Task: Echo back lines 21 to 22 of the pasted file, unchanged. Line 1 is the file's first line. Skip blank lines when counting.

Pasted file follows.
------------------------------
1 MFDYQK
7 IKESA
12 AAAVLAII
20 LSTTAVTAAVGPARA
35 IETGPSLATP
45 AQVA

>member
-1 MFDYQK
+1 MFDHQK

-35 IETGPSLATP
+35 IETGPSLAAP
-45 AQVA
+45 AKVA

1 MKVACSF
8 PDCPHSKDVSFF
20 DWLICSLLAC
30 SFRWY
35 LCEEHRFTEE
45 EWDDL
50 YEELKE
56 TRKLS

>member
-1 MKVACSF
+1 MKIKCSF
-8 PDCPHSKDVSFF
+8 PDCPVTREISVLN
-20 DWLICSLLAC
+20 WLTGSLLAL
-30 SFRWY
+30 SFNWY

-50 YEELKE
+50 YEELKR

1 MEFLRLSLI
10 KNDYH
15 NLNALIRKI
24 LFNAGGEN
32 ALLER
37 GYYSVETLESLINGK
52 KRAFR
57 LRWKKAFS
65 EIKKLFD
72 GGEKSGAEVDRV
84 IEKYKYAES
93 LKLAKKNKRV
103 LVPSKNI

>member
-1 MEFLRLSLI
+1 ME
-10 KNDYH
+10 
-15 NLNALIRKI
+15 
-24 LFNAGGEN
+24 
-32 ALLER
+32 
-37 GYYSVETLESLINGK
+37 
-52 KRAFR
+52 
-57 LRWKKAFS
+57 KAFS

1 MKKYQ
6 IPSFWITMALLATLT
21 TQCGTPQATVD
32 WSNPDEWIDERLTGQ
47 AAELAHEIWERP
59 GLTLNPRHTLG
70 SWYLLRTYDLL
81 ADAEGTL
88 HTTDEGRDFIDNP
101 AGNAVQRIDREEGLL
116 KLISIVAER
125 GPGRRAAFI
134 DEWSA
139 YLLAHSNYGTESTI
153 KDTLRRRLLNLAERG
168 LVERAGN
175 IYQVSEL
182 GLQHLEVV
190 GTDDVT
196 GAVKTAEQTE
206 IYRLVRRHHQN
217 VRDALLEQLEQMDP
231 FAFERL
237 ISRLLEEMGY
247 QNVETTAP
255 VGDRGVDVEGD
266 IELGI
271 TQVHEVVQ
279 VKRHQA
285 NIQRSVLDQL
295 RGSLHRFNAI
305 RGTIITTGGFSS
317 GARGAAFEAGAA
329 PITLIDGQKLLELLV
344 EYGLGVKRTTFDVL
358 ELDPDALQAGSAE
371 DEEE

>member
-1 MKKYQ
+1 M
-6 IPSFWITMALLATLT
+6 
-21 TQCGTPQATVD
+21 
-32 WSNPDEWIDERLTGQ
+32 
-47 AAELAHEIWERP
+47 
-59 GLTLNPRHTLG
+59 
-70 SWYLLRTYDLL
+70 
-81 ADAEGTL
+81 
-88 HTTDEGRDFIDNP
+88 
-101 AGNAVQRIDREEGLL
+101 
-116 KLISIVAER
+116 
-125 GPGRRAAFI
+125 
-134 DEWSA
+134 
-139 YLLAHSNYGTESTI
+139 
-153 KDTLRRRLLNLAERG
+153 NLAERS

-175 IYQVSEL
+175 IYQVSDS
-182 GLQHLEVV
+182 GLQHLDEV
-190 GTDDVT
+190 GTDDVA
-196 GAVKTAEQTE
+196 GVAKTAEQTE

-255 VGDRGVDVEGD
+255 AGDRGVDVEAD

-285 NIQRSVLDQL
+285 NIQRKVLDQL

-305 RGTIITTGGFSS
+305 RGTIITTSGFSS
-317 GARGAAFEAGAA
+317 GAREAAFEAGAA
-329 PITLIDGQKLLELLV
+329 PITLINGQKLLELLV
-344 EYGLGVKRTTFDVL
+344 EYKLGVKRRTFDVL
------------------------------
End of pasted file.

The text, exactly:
56 TRKLS

>member